Australia’s Virgin Blue has reached an agreement “in principle” with Boeing to order up to 50 new 737s, Virgin Airlines Group CEO Brett Godfrey said in a statement released today. “We do not intend to shy away from remaining competitive, and we plan to vigorously defend our core domestic markets,” said Godfrey, who also noted that Virgin Blue plans to secure “additional short-term domestic capacity.”
Koito Industries, a Japanese supplier of seats to carriers such as Continental Airlines, falsified test results and made unauthorized design changes on 150,000 seats supplied to 32 international airlines, Japan’s Transport Ministry said.
CFM International has said its new CFM56-7BE turbofan, which will have a 2-percent fuel-burn improvement over current production engines, is “progressing on schedule” and will start a 150-hour certification block-test to “triple redline conditions” within “the next few weeks.” This will lead to a 50-hour flight test program on General Electric’s flying test bed aircraft later this year, with flight tests on a Boeing 737NG due in early 2011 ahe
CFM International continues to work “on a daily basis” with Boeing and Airbus on new engine applications for the 737 and A320 families, according to Eric Bachelet, president and CEO of the General Electric-Snecma joint venture.
South Korea’s Jeju Air has placed an order with Honeywell to replace the wheels and brakes on its Boeing 737s. The terms of the contract have not been disclosed, but as part of the agreement the U.S. manufacturer also will provide spares for up to 15 of Jeju’s 737s.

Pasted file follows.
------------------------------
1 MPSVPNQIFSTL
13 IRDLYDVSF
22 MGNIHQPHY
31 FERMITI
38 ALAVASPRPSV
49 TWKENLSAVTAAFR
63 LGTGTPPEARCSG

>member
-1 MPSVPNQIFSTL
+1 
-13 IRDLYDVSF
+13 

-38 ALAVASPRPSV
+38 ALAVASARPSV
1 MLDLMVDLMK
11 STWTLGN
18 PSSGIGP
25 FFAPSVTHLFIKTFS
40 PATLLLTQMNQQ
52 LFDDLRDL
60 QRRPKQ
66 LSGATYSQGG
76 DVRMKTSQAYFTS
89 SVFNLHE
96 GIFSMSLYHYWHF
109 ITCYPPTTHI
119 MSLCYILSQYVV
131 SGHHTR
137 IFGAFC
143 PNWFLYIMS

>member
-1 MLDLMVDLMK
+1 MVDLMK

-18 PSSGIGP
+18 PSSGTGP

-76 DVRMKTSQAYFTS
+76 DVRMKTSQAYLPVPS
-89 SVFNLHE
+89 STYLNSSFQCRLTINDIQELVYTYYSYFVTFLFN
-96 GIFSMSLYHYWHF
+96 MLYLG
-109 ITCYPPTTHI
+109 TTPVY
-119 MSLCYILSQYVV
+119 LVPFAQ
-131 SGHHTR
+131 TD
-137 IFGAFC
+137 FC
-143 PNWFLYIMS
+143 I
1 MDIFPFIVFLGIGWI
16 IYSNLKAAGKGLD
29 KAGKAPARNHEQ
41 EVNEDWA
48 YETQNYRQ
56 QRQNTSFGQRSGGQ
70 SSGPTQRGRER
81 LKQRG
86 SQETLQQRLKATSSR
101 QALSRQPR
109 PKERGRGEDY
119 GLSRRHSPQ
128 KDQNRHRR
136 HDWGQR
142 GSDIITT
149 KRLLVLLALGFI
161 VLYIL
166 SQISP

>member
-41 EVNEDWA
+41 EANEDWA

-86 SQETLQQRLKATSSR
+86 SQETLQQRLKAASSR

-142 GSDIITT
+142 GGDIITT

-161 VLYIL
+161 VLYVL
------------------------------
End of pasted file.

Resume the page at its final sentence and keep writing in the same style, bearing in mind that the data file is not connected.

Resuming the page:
GKN Aerospace has delivered the first windshields as part of a contract with Boeing to design and develop, bird-strike test and qualify the new anti-spall windshields for the Boeing P-8A Poseidon multi-mission maritime aircraft. The new windshields incorporate GKN’s anti-spall (spraying of glass fragments) technology, which provides pilot protection in the event of bird strike and at the same time incorporates a 5-percent weight reduction.
The recent selection of CFM International’s LEAP-X1C engine to power the 150- to 190-seat C919 airliner family being developed by Commercial Aircraft of Corp. of China (Comac) marks the start of one of the most significant aerospace collaborations between China and the West.
A CFM56-7B powering a Boeing Next-Generation 737 for German holiday airline TUIfly has logged more than 40,000 hours on wing without a single removal, setting anew record for this engine model. The engine, which also powers the BBJ, was installed in February 1999 and has logged 40,654 flight hours and more than 14,000 flight cycles.
Pratt & Whitney’s new PW1000G–formerly known as the Geared Turbofan–found its third application this month in the MC-21 narrowbody under development by Russia’s Irkut Corporation. For Irkut, Pratt’s willingness to spend the resources necessary to adapt a 30,000-pound-thrust version of the PW1000G to power a hypothetical Russian airliner lent some much desired credibility to the still relatively obscure program.
Ask people why they finally decided to acquire a business airplane and they inevitably mention speed as the deciding factor. But as Concorde passengers learned over the years, the sensation of speed is quickly forgotten when the cabin is as cramped as it was aboard the SST. Speed may initially attract people to business airplanes, but it’s overall comfort on a long flight that determines the real value of an aircraft.